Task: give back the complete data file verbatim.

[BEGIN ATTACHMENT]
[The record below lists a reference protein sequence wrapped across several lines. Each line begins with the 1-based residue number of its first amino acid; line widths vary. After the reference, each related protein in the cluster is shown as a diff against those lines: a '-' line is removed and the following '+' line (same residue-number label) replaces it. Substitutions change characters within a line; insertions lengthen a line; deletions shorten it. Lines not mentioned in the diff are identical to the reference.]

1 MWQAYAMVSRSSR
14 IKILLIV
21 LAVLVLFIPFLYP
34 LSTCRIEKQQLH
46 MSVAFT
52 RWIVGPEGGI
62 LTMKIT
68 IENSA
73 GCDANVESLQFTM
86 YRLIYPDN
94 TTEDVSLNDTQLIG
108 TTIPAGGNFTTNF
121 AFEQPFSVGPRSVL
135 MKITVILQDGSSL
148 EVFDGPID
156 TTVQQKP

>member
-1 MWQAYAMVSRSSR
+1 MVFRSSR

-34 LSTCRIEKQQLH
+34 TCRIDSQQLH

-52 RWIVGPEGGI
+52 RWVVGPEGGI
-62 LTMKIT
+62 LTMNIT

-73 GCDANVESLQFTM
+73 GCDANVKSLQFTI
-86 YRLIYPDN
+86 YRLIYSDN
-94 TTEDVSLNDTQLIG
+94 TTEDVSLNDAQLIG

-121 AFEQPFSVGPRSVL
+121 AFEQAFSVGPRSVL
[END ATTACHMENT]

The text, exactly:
[The record below lists a reference protein sequence wrapped across several lines. Each line begins with the 1-based residue number of its first amino acid; line widths vary. After the reference, each related protein in the cluster is shown as a diff against those lines: a '-' line is removed and the following '+' line (same residue-number label) replaces it. Substitutions change characters within a line; insertions lengthen a line; deletions shorten it. Lines not mentioned in the diff are identical to the reference.]

1 MWQAYAMVSRSSR
14 IKILLIV
21 LAVLVLFIPFLYP
34 LSTCRIEKQQLH
46 MSVAFT
52 RWIVGPEGGI
62 LTMKIT
68 IENSA
73 GCDANVESLQFTM
86 YRLIYPDN
94 TTEDVSLNDTQLIG
108 TTIPAGGNFTTNF
121 AFEQPFSVGPRSVL
135 MKITVILQDGSSL
148 EVFDGPID
156 TTVQQKP

>member
-1 MWQAYAMVSRSSR
+1 MVFRSSR

-34 LSTCRIEKQQLH
+34 TCRIDSQQLH

-52 RWIVGPEGGI
+52 RWVVGPEGGI
-62 LTMKIT
+62 LTMNIT

-73 GCDANVESLQFTM
+73 GCDANVKSLQFTI
-86 YRLIYPDN
+86 YRLIYSDN
-94 TTEDVSLNDTQLIG
+94 TTEDVSLNDAQLIG

-121 AFEQPFSVGPRSVL
+121 AFEQAFSVGPRSVL